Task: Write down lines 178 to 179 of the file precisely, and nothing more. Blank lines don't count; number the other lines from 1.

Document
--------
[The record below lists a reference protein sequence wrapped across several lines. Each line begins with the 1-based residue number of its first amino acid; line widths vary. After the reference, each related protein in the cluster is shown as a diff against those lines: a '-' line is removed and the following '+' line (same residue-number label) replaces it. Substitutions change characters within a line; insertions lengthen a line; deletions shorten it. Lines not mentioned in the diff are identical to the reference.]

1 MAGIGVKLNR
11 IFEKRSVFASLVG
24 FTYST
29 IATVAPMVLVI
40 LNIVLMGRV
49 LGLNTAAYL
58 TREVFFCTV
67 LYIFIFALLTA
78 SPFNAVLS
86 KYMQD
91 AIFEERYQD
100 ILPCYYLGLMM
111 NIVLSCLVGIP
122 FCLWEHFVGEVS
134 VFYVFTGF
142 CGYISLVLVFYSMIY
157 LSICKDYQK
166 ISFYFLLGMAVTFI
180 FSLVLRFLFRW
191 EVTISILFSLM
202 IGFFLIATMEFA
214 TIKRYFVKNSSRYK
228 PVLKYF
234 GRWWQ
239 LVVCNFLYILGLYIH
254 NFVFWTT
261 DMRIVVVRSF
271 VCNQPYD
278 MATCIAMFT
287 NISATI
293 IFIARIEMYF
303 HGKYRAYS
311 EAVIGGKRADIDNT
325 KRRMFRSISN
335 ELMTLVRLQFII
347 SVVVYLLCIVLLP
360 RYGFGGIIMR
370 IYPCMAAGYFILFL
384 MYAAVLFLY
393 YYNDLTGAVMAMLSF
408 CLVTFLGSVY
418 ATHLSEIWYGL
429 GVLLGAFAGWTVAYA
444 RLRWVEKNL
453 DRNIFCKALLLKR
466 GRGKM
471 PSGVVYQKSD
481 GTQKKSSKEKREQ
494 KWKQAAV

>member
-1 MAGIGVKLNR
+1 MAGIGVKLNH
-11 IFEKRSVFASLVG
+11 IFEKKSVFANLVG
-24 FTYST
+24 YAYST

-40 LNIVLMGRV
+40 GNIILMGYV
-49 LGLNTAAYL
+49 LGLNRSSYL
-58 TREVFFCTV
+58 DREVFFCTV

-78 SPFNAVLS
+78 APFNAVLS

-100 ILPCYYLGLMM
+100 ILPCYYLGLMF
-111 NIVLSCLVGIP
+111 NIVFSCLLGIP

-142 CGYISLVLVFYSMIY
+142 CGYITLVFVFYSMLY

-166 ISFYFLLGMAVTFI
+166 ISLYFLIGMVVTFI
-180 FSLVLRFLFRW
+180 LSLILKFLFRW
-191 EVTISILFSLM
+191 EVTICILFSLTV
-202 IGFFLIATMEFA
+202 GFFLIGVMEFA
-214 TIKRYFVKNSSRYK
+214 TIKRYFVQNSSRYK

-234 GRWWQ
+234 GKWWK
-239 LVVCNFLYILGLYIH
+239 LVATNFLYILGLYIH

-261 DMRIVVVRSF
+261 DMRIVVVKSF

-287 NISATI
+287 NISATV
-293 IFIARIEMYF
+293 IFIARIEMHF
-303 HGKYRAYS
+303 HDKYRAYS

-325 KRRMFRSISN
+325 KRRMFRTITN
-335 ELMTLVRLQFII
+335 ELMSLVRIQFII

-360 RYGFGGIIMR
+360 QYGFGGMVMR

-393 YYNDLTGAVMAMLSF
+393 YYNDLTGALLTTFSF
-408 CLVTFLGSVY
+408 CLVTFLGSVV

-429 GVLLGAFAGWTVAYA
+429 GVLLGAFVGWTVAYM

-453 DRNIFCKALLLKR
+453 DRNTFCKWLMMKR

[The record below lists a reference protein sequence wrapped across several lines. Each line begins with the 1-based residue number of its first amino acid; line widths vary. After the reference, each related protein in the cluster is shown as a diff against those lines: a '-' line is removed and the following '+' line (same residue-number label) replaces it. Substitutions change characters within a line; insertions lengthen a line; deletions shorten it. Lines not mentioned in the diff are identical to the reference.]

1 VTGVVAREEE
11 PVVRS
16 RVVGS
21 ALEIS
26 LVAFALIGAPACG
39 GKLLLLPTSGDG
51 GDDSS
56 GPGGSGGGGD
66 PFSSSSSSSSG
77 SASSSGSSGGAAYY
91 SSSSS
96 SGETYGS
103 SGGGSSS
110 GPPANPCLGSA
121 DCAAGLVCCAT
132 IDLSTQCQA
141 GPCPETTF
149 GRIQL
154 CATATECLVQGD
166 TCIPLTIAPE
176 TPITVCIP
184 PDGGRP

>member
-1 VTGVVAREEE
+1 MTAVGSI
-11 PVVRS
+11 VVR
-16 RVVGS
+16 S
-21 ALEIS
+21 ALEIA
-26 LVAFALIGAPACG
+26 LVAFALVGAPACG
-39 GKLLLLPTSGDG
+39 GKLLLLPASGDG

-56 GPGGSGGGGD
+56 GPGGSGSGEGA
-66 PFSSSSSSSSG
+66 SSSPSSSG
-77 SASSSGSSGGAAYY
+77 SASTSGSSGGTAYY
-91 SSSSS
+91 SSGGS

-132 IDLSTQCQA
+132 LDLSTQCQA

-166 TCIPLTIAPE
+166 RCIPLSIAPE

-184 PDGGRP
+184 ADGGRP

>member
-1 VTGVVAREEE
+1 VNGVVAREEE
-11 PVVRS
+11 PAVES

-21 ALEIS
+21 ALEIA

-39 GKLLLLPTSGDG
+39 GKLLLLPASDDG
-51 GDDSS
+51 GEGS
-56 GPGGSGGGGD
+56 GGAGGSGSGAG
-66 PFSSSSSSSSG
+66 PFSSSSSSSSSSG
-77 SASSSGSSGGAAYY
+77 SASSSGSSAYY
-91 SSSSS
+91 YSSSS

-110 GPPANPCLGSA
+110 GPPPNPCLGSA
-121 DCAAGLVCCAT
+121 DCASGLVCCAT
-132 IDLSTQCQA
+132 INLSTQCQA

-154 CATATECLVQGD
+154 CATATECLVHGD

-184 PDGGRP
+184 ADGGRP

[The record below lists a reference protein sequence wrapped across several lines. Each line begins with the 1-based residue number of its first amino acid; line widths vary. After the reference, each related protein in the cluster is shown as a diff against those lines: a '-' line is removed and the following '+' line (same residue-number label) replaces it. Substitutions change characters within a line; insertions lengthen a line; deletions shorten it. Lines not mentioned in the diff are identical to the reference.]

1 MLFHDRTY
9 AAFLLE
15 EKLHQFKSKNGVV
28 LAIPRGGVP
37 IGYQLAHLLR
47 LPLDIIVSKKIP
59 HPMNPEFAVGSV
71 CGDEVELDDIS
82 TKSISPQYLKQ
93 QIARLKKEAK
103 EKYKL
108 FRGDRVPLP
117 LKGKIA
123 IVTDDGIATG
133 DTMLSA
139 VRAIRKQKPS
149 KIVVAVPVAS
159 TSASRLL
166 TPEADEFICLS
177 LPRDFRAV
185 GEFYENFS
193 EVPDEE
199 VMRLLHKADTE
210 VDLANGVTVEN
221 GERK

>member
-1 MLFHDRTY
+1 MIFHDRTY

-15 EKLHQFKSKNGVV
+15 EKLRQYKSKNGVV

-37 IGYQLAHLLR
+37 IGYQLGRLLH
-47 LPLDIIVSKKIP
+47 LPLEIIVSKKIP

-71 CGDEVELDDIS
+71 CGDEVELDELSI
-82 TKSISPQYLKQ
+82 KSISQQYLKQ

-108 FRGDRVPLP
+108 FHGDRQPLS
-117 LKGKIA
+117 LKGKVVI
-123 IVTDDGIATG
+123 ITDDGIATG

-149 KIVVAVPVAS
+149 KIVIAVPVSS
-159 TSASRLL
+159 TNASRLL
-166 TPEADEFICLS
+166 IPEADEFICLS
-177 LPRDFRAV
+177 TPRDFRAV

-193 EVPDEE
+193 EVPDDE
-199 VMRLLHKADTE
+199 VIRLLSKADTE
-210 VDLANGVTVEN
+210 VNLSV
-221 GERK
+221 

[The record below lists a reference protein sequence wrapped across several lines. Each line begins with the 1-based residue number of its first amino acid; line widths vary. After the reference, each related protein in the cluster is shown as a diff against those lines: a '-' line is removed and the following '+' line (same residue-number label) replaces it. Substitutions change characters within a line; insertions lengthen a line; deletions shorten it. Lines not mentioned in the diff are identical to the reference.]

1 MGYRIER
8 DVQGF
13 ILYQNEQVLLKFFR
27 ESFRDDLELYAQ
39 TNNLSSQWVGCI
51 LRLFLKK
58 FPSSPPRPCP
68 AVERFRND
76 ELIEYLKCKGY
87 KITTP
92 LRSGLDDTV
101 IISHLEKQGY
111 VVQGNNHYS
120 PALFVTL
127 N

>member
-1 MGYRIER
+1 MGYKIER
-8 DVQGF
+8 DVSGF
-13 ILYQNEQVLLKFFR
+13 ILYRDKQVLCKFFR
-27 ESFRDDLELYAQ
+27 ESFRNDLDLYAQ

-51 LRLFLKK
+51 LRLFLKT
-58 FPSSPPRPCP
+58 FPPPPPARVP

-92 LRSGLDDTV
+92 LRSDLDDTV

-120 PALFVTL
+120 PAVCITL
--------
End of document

+110 GPPPNPCLGSA
-121 DCAAGLVCCAT